“Opening up new browser windows is like a vacuum cleaner sales person who starts a visit by emptying an ash tray on the customer’s carpet. Don’t pollute my screen with any more windows, thanks (particularly since current operating systems have miserable window management).”
I have to say, I completely agree with Jakob on this one: Opening external links in a new window is a terrible idea. It’s inconsiderate to users and makes assumptions about behavior I do not believe to be true.
I started building Web sites in 1998 and have been creating links that open in new windows ever since. I’m sorry. Here we are in 2015 and I’m still doing it. Not as often, thankfully, but the request does still come up from time to time.
More often than not, this practice is motivated by a desire to keep users on your site. I’m not convinced it accomplishes this. Opening new windows (or tabs, depending on the browser settings) without asking the user if that’s what they wanted is rude, and a violation of several principles of interaction design encouraging us to leave control of the the interface in the user’s hands (Shneiderman, Mandel, Tognazzini).
Usability problems are fairly obvious: when we force links to open in new windows, and the user then decides they want to return to our site, they can no longer simply click the “back” button in their browser (’cause we broke that basic functionality). If they didn’t realize that a new tab opened, they may even be confused enough to just close the browser, not realizing that the original site was still open in another tab. It would be much easier to just let the browser work like it was designed and allow the visitor to return to us by clicking “back.”
Here’s an actual PhD Thesis (ooh-la-la!) that reached the same conclusion (http://www.l3s.de/~herder/thesis/herder_thesis_forward_back_and_home_aga...):
A more disturbing consequence of the use of multiple windows is that it disrupts the concept of the back button. Its principle functionality is to return to recently visited pages. If users followed trails in multiple windows or tabs, the recent visit history is split into separate stacks, with no temporal relation. Moreover, each individual stack is does not include actions from the originating window. Hence, users need to remember what actions they performed in which window or tab in order to relocate a previously visited page. This places a high cognitive burden on the user, in addition to the already demanding task of keeping track of their location in the Web (Th¨uring et al. 1995).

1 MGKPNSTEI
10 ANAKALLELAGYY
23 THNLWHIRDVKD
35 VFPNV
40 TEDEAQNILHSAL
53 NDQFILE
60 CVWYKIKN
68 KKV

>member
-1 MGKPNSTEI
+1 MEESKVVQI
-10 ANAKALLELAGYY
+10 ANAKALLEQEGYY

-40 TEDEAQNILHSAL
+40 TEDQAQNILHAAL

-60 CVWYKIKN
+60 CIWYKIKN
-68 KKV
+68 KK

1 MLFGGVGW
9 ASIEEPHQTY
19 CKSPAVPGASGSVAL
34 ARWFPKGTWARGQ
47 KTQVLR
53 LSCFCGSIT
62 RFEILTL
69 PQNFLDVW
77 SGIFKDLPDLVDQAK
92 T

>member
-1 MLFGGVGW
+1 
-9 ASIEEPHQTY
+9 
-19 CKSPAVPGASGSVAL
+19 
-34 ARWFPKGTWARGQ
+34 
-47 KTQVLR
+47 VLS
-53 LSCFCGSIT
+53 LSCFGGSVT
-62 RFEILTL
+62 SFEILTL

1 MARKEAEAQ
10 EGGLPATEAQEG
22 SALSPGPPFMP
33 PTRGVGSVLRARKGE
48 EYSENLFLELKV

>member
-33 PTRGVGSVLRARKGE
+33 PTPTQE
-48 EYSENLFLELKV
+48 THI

EElco Herder, Senior Researcher
L3S Research Center / Leibniz University Hannover.
In short, it feels like a trick to me. Worse, it feels like a trick that doesn’t even accomplish the stated goal. There are better ways to keep users returning to your site. Compelling content is a good first step (heck, maybe even the only step). Providing links to truly valuable external content is another. If you do this, users will remember you and will return to your site for more of the same. If you don’t want users to leave your site, that you not provide external links encouraging them to do so. Don’t try to trick them. And definitely DO NOT DUMP AN ASHTRAY ON THEIR CARPET!!
Note: To be fair, in writing this post I came across this article pretty much arguing every point I have but coming to the opposite conclusion. That said, the commenters are (almost without exception) on my team.